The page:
Prior to coming to Penn State Wilkes-Barre, she taught as a lecturer in the human services program at Elmira College. She also worked as an adjunct instructor at Elmina College and Seton Hill University and as a special topics instructor for the Westmoreland County Community College Police Academy, instructing Act 120 cadets on sexual assault and domestic violence modules with regard to victim experience.
Sarver also held professional positions in the human services field, including the role of advocacy program manager for the Blackburn Center in Greensburg, where she managed the operations of the Advocacy Program for Domestic Violence and Sexual Assault service center of Westmoreland County and educated on domestic violence and sexual assault issues, and a position as clinical director of S’eclairer in Delmont, where she oversaw the operations of the private psychiatric and opioid treatment practice, including conducting individual therapy sessions with adults experiencing substance abuse and mental health issues.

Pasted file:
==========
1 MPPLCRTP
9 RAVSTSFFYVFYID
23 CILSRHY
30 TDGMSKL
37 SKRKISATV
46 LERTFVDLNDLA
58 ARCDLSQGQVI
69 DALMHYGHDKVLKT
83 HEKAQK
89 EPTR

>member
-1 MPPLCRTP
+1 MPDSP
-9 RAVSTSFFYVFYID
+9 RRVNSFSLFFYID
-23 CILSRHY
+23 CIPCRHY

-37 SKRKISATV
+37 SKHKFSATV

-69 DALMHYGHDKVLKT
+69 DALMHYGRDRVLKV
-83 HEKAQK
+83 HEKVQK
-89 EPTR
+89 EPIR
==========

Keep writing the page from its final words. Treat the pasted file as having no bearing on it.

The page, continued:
She served with the Pennsylvania Army National Guard, attaining the rank of E-4. She is an honor graduate of the Army Signal School and received the Army Individual Achievement Medal and the General Douglas Stewart Medal.
Sarver and Olson have authored several publications on restorative justice, including “How Restorative Are You? Introducing the Restorative Index.” She was accepted to speak at the Academy of Criminal Justice Science’s annual meeting three times and this year presented “Is the harm to happiness? A vision for integrating positive psychology, criminal justice, and restorative justice.”